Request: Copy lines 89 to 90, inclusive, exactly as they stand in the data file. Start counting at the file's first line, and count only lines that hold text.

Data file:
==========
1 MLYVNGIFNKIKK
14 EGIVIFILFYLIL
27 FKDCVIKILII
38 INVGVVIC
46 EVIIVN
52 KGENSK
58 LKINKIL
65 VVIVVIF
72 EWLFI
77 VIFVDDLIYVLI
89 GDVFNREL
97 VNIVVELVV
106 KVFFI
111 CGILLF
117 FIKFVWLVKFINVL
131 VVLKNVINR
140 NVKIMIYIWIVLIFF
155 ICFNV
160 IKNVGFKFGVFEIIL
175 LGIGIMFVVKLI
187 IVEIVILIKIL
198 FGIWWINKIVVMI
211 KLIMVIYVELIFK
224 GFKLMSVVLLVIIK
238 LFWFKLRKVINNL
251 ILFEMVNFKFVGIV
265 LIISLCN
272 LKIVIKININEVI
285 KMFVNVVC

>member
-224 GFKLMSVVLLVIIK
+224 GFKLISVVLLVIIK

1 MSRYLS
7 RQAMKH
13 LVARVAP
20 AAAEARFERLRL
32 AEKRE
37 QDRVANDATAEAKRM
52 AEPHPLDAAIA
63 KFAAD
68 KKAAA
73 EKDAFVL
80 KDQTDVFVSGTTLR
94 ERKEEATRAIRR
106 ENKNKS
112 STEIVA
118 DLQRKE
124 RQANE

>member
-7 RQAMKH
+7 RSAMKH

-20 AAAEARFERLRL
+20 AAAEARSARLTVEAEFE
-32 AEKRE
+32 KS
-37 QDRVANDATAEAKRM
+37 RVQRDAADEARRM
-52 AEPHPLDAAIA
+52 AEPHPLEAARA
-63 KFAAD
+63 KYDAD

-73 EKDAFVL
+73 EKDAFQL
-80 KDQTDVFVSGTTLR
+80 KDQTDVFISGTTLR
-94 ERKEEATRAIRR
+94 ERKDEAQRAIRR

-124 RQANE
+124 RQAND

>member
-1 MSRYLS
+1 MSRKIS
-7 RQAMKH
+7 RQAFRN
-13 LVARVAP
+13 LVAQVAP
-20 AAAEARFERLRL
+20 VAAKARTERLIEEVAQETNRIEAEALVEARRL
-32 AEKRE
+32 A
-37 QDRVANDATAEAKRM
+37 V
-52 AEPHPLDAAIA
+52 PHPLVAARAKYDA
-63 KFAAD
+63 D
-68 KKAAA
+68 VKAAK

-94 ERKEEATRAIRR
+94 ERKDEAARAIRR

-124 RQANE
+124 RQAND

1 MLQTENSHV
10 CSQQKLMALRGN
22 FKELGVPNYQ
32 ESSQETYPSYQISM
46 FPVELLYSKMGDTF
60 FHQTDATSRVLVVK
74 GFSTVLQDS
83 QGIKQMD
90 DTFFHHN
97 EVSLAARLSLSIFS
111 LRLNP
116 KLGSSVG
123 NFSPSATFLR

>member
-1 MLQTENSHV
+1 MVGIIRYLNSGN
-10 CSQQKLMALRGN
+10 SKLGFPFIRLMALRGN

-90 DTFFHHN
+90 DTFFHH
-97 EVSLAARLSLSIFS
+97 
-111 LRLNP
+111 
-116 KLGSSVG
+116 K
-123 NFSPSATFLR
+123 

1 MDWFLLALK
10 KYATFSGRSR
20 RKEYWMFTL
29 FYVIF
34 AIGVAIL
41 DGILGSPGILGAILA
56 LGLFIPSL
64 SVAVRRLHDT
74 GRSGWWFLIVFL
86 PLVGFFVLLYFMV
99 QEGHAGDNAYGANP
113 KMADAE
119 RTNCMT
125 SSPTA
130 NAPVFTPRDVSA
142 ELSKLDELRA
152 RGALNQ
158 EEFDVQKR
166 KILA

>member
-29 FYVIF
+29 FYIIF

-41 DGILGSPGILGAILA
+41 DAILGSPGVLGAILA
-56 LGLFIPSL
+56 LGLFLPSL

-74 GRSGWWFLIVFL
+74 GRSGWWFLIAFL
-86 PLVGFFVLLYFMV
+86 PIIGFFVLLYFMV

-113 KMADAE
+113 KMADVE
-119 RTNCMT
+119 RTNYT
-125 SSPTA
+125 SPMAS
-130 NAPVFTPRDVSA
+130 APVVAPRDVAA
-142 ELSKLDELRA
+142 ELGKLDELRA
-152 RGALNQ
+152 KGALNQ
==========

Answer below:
-94 ERKEEATRAIRR
+94 ERKDEAARAIRR